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TITLE: A Searing Memory
By Jim Oates
11/30/09
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Some memories are seared into minds and remain for ever.
Momma made porridge for breakfast; we always had porridge for breakfast through the cold winter months except on Sundays. On Sunday morningís Daddy had breakfast with us and we all sat around the kitchen table and Momma set bacon, eggs and toast before us. Sunday breakfast was special not only for the bacon and eggs but Daddy kept us enthralled with his war stories.

Momma always said, "porridge is a stick-to-the-ribs breakfast; it will keep you warm all day." She said that about her soup as well.

I had seen her do it hundreds of times; she would lift the top part of the double boiler off and carry it to the dish towel located about four feet above the floor between the stove and the sink. Without taking the towel from the rack she would wipe the wet steam droplets from the bottom of the pot before bringing it to the table to dish the steaming globs of porridge into our bowls. ďThat will stick to your ribs,Ē she would say as she dished it out; she always said that. Iím sure she was right; I was always warm as I, along with the neighbour kids trudged the two miles to school some times in near blizzard conditions.

One morning Momma was busy with something and I was alone in the kitchen, being a very mature seven year old; I decided I could get my own breakfast. I lifted lid and watched the steam rise and then lifted the top part of the double boiler off and a cloud of steam rose from the lower pot. I carried the pot to the dishtowel to wipe the wet bottom as I had seen Momma do hundreds of times. The towel rack was much higher than I thought. Reaching up to wipe the bottom of the pot, the scalding contents poured over the edge and onto my hands.

Momma came running when she heard the screams coming from the kitchen, on seeing the pot on the floor with its spilled contents and my hands covered with the hot sticky substance, she quickly sized up the situation and plunged my hands into some cold water she had on the counter. She then put some tea in a pan of water and brought it to the boil extracting the tannic acid from the tea leaves. When this cooled she applied cloths soaked in the tea to my scalded hands then she wrapped them in strips cloth that she ripped from an old bed sheet that was kept for bandages and other uses.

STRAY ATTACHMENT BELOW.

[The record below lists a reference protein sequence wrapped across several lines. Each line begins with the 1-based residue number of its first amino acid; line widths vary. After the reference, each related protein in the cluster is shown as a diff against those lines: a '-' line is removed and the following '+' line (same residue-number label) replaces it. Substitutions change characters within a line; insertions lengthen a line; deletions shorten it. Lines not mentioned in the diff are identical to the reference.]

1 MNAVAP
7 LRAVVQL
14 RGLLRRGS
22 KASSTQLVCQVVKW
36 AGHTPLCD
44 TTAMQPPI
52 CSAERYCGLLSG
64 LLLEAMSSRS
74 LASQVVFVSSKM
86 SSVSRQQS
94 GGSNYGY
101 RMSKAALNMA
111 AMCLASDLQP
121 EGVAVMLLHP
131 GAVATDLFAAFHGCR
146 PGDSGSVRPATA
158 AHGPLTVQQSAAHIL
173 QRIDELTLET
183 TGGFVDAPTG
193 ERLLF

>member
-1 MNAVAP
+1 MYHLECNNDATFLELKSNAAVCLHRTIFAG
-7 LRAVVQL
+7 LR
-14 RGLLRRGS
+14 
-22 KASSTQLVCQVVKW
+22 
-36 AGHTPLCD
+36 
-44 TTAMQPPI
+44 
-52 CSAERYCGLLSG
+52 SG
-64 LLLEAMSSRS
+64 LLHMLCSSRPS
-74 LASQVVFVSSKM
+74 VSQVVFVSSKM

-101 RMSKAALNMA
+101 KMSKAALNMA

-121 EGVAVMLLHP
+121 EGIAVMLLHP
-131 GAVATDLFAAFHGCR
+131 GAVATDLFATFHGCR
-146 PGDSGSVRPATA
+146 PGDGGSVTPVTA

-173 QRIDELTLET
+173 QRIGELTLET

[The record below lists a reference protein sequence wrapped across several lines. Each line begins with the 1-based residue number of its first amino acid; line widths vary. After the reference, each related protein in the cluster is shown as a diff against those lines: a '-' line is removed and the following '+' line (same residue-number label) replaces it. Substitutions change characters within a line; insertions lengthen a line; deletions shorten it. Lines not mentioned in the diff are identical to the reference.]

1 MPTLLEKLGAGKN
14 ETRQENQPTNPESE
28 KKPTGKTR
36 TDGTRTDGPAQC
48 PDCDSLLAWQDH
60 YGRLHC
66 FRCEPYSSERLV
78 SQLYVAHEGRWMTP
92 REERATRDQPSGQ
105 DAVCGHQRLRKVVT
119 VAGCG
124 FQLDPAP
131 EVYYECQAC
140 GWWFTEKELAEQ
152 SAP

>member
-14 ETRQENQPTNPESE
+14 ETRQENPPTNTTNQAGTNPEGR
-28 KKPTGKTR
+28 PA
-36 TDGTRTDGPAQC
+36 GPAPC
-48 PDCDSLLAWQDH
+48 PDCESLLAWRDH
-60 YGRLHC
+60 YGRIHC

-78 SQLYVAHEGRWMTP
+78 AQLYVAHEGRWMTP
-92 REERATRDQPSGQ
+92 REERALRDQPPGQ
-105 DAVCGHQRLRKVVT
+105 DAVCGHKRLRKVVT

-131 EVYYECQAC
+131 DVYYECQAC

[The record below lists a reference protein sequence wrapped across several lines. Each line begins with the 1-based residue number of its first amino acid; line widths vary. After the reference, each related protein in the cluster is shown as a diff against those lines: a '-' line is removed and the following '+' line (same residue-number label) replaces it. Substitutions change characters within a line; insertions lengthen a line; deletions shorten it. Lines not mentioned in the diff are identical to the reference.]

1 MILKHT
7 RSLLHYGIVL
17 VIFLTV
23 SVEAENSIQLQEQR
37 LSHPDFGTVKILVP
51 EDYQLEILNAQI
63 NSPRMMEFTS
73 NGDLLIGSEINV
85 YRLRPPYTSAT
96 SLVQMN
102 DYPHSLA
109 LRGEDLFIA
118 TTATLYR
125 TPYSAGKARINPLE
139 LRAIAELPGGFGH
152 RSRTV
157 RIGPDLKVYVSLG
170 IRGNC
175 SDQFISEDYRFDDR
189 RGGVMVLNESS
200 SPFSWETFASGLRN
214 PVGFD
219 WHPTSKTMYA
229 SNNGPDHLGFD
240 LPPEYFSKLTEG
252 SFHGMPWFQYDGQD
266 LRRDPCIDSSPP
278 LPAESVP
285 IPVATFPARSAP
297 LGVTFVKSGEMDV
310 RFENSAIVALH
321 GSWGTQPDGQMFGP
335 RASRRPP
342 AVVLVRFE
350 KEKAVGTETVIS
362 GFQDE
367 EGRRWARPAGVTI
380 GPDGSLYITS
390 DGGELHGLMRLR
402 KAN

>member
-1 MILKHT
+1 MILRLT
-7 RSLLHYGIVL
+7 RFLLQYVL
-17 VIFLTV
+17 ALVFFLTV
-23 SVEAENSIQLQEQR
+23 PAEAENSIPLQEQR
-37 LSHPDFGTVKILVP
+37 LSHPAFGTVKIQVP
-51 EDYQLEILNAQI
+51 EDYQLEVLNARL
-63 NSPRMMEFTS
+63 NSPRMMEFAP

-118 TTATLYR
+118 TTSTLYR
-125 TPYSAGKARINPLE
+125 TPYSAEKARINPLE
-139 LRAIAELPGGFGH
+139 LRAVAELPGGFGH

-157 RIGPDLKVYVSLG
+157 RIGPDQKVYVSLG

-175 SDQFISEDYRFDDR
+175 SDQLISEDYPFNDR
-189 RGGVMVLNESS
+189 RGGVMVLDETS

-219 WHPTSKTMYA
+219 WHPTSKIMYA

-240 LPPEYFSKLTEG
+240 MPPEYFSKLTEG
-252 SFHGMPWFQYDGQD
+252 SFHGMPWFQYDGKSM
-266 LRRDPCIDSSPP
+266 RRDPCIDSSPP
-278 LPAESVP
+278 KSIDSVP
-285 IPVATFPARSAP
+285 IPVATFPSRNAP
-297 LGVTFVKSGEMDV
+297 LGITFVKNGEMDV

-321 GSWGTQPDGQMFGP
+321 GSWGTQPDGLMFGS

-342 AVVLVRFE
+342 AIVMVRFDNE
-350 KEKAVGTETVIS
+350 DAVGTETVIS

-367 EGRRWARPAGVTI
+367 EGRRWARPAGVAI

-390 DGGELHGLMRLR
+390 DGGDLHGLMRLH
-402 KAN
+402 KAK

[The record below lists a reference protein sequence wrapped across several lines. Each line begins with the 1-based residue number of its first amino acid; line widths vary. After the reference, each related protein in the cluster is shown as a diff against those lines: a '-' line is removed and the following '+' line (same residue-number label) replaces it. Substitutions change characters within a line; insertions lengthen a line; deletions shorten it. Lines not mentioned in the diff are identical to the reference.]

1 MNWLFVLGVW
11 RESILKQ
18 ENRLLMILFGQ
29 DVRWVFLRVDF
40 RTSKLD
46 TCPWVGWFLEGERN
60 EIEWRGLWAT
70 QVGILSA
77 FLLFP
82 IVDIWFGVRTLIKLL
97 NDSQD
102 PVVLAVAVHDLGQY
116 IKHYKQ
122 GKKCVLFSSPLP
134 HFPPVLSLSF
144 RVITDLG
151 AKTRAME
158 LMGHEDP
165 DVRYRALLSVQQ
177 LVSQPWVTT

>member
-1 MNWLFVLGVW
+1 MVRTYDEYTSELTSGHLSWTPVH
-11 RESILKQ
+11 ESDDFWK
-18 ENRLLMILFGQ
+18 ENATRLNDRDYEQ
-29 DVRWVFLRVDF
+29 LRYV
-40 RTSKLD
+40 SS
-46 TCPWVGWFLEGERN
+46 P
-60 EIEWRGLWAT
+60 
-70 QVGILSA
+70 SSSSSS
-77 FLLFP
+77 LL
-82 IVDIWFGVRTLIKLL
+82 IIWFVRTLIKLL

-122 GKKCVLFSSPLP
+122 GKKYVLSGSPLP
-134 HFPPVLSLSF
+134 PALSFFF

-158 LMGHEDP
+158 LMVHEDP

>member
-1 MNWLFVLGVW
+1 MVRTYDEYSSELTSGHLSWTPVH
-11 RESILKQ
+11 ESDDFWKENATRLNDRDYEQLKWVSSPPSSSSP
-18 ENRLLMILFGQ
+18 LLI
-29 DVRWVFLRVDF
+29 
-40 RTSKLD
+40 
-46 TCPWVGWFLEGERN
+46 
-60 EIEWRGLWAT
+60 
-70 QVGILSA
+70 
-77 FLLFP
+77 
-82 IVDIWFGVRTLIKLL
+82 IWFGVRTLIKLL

I didnít go to school for a couple days; when the pain finally subsided I was able to join my school mates on the walk to school. I was grilled intensely as we walked through the snow. I was the center of attention as I showed off my boxer glove-like wrappings. Nobody had ever heard of anyone being burned by porridge before, so I had to repeat my experience many times on the road and at school. Since I couldnít wear gloves, Momma pulled a pair of woolen stockings over my bandaged hands.

I still have porridge for breakfast at lest three times a week. Itís a family tradition and I still do it the same way Momma did it.

You know! It has been seventy years since that memorable experience seared into my mind as well as my hands. The memory of that event flashes back every time I wipe the bottom of the pot with the dish towel that hangs on the oven door handle.

Some memories last a life time.
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